Thats what Mark Stein uncovers in his book, How The States Got Their Shapes (HarperCollins), a guide about the oddities of our state lines and how they got to be that way.
Stein who grew up in uniquely-shaped Maryland and has been curious about states shapes since says every state in the American jigsaw puzzle represents years of struggles and disputes over land.
He says some land negotiations led to states getting the short end of the stick, such as Idaho, which got a hunk taken out by Montana, and Utah, which was always getting its land swiped by Nevada.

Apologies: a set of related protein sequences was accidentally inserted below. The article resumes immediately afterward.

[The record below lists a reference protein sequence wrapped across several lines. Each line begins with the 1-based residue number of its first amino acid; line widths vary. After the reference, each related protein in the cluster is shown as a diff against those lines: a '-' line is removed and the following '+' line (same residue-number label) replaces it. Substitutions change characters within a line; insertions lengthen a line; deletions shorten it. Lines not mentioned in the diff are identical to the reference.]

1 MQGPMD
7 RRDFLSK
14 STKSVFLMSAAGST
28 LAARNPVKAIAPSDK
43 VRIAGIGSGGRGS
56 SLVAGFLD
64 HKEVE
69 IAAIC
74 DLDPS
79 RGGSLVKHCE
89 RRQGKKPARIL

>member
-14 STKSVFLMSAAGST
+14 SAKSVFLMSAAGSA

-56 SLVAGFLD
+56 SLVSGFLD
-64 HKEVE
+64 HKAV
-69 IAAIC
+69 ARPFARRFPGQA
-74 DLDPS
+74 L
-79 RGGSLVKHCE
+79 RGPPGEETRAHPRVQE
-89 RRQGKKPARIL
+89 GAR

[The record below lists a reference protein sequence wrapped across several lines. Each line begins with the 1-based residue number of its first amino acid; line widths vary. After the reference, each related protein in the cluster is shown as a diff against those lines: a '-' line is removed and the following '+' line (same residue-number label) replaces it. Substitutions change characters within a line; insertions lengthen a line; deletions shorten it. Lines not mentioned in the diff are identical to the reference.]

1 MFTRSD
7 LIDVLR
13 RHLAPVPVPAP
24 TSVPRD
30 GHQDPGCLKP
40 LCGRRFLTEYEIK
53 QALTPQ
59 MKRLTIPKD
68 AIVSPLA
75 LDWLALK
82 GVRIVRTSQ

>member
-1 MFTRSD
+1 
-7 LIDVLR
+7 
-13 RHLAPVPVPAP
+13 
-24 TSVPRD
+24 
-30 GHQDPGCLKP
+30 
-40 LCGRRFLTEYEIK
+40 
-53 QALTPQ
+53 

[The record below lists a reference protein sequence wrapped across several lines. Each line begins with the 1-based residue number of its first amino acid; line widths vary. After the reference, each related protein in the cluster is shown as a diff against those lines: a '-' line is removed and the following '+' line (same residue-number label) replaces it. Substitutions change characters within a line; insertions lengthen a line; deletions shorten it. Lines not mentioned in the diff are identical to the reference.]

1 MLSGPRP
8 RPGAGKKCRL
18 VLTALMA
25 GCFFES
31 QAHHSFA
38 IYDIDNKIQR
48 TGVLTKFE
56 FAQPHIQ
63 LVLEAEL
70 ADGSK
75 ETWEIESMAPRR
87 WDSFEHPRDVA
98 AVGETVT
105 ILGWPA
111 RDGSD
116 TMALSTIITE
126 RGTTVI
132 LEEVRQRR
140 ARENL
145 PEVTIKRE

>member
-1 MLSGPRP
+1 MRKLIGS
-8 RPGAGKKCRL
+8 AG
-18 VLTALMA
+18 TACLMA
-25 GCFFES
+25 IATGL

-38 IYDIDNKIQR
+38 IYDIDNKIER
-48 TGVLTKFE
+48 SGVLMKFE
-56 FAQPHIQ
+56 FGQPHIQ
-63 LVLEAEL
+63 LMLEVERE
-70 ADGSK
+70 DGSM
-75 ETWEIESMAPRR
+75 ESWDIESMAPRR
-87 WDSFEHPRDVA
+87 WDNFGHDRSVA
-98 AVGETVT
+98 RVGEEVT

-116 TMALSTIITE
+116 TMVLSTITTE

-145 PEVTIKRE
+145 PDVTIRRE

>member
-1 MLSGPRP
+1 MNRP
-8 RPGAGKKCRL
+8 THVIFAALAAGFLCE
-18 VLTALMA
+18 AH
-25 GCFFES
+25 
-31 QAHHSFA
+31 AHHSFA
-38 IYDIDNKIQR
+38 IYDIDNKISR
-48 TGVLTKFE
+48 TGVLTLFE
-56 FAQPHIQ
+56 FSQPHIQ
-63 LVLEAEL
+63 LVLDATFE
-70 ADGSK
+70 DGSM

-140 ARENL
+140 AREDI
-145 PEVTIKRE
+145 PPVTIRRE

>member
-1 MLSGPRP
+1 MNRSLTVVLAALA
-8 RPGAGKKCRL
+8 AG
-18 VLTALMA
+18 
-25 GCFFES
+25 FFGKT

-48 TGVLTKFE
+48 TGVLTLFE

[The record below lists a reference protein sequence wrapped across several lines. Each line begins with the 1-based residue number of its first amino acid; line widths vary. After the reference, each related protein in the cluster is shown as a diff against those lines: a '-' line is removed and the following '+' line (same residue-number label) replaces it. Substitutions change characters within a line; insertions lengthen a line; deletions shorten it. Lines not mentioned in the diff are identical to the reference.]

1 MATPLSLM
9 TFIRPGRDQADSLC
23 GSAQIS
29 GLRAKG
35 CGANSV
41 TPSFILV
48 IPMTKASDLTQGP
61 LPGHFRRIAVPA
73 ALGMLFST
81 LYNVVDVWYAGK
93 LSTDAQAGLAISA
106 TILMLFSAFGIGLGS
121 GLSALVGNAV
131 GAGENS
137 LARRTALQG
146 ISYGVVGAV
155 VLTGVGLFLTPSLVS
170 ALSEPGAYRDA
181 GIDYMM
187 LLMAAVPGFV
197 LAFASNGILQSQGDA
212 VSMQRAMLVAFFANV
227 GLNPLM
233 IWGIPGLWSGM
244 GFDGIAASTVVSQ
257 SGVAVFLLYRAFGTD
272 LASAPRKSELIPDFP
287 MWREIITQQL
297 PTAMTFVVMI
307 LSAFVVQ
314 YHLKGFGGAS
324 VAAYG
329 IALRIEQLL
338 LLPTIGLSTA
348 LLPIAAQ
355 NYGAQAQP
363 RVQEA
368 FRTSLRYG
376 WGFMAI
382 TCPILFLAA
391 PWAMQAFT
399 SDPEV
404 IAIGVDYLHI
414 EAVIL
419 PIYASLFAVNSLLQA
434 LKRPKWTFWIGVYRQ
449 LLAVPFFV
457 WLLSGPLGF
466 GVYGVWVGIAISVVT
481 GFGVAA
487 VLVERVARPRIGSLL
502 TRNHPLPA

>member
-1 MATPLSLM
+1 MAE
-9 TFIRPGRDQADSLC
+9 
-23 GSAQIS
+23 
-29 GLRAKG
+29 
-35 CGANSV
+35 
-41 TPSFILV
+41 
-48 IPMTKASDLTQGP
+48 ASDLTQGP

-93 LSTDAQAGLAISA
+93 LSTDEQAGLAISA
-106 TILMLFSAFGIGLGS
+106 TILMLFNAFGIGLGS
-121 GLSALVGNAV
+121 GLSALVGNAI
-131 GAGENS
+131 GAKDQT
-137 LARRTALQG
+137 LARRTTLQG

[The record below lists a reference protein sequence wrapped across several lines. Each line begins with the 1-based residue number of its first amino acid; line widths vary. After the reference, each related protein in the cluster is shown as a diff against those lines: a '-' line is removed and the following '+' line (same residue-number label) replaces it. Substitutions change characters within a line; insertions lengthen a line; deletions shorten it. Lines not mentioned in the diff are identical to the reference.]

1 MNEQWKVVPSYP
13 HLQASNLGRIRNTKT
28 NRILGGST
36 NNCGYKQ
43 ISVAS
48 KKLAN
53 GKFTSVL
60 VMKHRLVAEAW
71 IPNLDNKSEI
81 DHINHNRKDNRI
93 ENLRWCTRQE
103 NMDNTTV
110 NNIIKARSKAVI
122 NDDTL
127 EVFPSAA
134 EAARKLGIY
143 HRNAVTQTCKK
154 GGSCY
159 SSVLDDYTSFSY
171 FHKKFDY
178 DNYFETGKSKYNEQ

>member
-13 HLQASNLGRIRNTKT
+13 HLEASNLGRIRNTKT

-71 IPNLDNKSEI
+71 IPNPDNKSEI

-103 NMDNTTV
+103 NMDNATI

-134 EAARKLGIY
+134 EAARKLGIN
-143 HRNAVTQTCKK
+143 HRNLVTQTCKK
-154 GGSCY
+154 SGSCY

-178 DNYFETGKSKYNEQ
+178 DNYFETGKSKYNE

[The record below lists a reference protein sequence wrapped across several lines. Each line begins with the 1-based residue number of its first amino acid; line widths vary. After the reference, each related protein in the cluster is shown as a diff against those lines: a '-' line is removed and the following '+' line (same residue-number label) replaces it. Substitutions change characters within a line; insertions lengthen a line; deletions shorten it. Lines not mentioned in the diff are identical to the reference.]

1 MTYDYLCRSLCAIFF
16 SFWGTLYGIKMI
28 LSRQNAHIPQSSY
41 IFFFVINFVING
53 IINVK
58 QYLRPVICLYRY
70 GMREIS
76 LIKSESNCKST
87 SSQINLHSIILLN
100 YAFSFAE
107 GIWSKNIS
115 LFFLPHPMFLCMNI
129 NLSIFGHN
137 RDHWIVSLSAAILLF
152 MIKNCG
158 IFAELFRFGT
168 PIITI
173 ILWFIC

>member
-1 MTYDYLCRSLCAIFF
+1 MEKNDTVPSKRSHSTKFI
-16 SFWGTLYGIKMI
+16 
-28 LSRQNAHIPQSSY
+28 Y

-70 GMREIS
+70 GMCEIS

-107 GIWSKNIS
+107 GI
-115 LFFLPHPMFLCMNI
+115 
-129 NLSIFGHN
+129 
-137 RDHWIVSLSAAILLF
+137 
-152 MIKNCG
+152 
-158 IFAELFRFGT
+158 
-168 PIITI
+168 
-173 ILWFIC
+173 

Stein says the most bizarre border lies between New York and New Jersey, which are separated by two boundaries, one below water and one above water.
The wishy-washy negotiation took decades to resolve and resulted in Ellis Island being declared part of both states, simultaneously.
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